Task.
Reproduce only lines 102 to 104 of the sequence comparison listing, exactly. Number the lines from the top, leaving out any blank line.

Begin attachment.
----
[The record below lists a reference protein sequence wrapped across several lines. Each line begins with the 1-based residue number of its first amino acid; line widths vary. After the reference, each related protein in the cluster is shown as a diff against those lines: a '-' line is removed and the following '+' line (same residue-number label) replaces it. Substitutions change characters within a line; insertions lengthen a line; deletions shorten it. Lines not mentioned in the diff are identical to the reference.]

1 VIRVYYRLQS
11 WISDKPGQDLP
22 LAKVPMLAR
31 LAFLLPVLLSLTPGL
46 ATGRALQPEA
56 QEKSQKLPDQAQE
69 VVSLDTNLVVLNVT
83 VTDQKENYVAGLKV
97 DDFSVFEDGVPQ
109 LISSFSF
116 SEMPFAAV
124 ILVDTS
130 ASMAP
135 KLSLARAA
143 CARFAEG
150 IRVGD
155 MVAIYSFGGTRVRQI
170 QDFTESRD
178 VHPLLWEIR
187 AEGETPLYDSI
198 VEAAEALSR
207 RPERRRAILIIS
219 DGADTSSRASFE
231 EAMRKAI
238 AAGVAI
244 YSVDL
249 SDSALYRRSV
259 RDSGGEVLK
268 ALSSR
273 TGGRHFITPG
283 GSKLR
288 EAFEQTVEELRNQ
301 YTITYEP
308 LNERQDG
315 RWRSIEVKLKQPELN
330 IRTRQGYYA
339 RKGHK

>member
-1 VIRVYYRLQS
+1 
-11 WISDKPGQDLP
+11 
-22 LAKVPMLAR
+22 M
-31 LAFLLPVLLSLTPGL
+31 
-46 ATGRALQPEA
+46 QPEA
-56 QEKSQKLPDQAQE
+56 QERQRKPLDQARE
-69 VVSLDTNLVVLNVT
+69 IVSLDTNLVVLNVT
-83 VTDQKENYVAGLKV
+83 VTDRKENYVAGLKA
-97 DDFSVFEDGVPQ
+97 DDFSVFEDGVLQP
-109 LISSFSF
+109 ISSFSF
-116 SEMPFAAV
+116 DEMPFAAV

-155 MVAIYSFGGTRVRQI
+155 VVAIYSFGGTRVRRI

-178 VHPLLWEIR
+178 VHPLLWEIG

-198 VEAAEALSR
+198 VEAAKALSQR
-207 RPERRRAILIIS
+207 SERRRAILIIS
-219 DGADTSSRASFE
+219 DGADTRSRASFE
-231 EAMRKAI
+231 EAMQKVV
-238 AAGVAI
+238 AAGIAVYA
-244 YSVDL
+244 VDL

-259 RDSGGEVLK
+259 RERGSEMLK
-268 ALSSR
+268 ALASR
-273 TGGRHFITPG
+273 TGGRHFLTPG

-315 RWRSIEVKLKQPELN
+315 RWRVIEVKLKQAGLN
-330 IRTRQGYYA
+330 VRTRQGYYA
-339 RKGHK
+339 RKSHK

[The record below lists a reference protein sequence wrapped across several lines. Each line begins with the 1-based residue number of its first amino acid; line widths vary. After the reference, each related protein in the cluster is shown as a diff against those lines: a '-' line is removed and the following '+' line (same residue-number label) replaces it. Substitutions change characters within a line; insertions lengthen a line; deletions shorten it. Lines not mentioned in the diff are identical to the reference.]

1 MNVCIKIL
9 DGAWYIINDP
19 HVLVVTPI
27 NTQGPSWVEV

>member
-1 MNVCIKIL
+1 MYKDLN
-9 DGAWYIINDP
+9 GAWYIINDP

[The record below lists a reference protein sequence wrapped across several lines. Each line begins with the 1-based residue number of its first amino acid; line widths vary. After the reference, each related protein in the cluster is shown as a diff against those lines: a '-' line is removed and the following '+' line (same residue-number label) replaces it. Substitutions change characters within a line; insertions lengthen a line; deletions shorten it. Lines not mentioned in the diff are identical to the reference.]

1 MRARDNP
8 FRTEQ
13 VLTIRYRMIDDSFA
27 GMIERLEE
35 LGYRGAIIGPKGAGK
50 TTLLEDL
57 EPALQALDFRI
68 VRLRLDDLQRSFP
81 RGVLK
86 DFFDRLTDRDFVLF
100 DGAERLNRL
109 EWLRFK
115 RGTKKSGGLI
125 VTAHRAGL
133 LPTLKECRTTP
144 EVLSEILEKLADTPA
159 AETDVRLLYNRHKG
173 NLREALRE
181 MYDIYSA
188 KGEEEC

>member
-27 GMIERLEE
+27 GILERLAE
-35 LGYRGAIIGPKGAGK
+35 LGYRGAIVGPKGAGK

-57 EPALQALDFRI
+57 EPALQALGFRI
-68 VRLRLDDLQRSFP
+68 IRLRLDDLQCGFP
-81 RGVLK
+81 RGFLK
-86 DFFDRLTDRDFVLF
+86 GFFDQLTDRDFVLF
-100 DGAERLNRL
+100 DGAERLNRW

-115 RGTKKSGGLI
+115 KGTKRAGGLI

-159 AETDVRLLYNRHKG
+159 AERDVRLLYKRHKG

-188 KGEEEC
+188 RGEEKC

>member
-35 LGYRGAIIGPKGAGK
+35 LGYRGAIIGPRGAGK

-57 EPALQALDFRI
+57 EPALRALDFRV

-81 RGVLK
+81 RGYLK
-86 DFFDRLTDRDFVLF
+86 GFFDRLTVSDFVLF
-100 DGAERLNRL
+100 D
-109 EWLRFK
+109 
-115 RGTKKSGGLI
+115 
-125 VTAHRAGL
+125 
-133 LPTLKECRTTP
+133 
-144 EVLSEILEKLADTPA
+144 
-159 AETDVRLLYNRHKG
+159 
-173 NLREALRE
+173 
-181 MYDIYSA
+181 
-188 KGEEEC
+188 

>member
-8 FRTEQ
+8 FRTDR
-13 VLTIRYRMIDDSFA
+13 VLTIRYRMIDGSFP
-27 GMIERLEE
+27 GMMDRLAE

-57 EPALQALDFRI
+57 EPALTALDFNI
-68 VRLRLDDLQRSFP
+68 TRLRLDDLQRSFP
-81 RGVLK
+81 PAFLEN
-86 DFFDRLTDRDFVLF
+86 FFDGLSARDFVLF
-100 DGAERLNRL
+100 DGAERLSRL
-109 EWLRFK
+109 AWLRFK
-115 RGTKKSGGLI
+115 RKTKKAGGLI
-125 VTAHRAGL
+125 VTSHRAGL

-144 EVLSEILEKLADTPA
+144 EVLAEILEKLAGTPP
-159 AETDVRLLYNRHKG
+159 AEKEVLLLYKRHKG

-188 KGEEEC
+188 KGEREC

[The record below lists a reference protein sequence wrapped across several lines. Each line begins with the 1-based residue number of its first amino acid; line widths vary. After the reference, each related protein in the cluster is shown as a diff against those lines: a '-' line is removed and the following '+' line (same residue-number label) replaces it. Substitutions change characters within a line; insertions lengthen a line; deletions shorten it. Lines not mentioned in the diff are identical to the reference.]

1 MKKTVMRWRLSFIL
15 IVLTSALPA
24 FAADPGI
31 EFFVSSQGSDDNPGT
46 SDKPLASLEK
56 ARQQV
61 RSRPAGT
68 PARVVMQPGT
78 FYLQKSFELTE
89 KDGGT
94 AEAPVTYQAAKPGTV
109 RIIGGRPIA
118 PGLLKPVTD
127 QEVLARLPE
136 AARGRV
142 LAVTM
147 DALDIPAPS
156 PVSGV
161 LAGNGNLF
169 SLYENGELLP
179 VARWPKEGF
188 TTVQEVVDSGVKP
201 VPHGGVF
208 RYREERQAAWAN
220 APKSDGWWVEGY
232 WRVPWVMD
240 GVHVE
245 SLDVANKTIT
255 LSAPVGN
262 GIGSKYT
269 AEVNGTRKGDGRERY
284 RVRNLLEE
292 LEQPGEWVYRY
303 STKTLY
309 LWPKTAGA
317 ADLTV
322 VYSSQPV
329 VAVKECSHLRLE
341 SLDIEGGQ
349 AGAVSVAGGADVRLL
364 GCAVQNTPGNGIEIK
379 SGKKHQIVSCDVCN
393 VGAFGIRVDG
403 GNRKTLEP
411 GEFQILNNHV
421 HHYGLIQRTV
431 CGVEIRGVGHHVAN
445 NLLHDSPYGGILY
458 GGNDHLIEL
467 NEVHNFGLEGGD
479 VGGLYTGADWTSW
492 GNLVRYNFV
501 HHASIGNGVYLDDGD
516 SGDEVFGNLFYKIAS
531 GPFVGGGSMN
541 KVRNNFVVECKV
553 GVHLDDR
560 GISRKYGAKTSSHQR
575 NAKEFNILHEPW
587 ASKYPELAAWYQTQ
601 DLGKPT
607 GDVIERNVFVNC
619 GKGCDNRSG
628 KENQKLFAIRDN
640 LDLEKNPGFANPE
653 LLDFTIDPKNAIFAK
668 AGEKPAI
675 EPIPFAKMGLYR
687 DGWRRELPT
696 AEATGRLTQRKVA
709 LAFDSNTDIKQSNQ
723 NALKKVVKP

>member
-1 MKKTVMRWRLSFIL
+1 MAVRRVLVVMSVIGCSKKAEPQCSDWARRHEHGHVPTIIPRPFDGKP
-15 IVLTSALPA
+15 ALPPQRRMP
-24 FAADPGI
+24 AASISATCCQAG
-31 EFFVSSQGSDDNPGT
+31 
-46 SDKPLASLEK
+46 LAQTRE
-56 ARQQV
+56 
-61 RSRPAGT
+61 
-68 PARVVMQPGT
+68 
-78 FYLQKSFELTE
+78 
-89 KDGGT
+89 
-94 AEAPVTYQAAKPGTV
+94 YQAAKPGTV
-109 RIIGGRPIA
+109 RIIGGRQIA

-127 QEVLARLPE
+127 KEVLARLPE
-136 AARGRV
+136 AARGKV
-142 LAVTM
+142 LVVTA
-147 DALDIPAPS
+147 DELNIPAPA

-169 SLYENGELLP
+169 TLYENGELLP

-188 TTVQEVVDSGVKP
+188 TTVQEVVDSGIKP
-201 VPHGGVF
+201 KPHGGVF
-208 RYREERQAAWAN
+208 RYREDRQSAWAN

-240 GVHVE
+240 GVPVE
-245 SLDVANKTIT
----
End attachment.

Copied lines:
8 FRTEQ
13 VLTIRYRMIDDSFA
27 GMIERLEE